Tag Archive for: irs

The IRS’s Trust Fund Recovery Penalty: A Perilous Trap for the Unwary

Under the Internal Revenue Code (the “IRC”), employers must withhold certain taxes from employee pay. These monies are referred to as “trust fund taxes” because they are held in trust on behalf of the government, and employers must turn these withheld amounts over to the government on a regular basis.

For various reasons, employers sometimes fail to remit these trust fund taxes to the government when they are supposed to. For example, struggling businesses facing challenging financial decisions as to which creditors will be paid to keep the business afloat, may fail to pay withheld taxes and instead “borrow” from the government to pay other creditors first. This may be a perilous path not only for the employer but also for individuals within the organization who have decision-making authority. While other creditors may have to rely on veil-piercing concepts to collect the company’s liability from anyone other than the company, the federal government does not.

To allow the IRS to collect, Congress authorized § 6672 of the IRC which allows IRS to collect directly from the personal assets of certain control individuals. As was stated in Wright v. United States, “[t]he statute is harsh, but the danger against which it is directed—that of failing to pay over money withheld from employees until it is too late, because the company has gone broke—is an acute one against which, perhaps, only harsh remedies are availing.” 809 F.2d 425, 428 (7th Cir. 1987).

In a nutshell, § 6672 provides that any person required to collect, account for, and pay any tax imposed under the IRC who willfully fails to do is liable for a penalty equal to the total amount of the unpaid tax. Thus, liability under § 6672 attaches if an individual both (i) qualifies as a “responsible person”; and (ii) “willfully” fails to pay over the amount due.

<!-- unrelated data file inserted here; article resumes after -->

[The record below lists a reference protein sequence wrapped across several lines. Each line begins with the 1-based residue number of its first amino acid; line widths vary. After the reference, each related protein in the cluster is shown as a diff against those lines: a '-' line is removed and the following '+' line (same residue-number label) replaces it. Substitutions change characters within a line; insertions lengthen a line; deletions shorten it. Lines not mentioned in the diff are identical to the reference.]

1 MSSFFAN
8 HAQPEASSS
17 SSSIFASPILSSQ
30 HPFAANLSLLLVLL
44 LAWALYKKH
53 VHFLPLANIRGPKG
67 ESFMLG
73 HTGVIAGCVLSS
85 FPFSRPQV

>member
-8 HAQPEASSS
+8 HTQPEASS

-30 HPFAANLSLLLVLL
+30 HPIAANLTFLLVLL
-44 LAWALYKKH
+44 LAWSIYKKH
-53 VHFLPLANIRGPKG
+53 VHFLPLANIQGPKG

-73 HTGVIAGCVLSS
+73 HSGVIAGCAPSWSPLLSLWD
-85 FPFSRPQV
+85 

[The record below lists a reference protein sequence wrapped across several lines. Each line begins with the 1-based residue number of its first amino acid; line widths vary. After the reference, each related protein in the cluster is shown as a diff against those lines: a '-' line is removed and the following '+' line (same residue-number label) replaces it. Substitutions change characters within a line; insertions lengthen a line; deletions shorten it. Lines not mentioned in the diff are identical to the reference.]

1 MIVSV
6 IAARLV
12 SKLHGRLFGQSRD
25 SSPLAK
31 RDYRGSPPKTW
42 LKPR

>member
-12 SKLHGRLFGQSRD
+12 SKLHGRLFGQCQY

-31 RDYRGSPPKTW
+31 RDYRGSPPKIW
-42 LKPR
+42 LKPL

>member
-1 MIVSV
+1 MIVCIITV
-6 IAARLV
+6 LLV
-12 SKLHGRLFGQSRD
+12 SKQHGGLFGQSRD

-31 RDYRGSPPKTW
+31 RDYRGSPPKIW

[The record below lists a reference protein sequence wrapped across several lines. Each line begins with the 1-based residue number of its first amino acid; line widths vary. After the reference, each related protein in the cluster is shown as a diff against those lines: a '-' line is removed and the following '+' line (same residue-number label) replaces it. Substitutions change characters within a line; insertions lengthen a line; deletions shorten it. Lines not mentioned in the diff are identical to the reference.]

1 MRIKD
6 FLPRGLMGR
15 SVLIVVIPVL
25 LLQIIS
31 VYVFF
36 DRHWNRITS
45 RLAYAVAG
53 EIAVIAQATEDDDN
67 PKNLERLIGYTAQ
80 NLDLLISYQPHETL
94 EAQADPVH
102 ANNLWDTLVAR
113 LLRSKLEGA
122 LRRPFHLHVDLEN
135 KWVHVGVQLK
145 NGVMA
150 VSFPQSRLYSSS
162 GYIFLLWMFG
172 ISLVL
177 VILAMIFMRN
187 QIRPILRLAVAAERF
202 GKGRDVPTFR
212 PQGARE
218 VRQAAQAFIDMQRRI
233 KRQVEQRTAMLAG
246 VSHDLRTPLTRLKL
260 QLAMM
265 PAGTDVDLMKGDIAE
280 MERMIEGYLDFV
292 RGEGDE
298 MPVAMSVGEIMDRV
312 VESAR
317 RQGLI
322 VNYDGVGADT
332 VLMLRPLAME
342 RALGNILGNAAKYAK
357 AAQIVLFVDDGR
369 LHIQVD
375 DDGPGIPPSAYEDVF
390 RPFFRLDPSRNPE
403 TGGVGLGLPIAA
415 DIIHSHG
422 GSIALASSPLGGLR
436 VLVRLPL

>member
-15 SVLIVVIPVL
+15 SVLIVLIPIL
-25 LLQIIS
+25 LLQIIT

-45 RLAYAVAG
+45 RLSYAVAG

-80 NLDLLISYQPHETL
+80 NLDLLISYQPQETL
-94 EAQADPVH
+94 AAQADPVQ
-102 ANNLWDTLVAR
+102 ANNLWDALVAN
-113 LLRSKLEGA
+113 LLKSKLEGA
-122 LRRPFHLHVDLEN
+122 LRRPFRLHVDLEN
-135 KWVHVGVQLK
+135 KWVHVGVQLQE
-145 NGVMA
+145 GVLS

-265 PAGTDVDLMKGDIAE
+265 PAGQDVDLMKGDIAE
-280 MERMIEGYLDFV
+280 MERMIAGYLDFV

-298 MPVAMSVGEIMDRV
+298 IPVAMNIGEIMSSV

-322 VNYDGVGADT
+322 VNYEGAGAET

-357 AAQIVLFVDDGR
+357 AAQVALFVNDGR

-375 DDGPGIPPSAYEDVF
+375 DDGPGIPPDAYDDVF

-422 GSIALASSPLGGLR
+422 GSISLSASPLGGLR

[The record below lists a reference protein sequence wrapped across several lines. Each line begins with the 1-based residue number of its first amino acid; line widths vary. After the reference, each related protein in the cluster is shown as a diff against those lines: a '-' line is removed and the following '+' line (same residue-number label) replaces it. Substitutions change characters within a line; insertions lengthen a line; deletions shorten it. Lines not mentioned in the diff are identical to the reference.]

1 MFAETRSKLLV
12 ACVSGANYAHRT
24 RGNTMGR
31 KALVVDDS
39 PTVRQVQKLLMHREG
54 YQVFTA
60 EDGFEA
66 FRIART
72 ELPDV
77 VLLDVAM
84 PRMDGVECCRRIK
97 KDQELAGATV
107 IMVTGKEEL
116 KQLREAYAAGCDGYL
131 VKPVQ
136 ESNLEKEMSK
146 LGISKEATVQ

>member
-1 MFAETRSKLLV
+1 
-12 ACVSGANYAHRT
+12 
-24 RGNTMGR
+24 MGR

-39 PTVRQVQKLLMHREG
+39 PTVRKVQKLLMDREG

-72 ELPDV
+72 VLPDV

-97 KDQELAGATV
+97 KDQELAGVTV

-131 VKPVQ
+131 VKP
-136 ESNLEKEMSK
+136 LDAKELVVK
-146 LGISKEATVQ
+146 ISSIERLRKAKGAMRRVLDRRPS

Section 6672 has been interpreted by the courts quite broadly to encourage individuals to stay abreast of their companies’ withholding and employment taxes. As such, the penalty has ensnared many an unsuspecting charitable board member, officer, bookkeeper, accountant, investor, or other person associated with a taxpaying organization. Thus, it is important for anyone in such a position to bear in mind that their title carries significant risk. Even where such a person is completely non-complicit in the discouraged activity, they may still bear the burden of mounting a legal defense against IRS claims.

It is also important to understand that each such responsible person is liable for 100% of the trust fund recovery penalty. Perhaps the only significant limitation on the IRS’s latitude is that, while it may assess any and all responsible persons until the amount due has been paid, it can collect the tax due only once. Also, IRS claims preempt state law, rendering for example, creditor protections for homestead real property inapplicable.

While the government bears the burden of proving that the taxpayer is a responsible person, taxpayers bear the burden of proving a failure was not willful. Willfulness has been defined as the “voluntary, conscious, and intentional decision to prefer other creditors over the United States.” Ruscitto v. United States, 629 Fed. Appx. 429, 430 (3d Cir. 2015).

Illustration by legal assistant Charles Jackson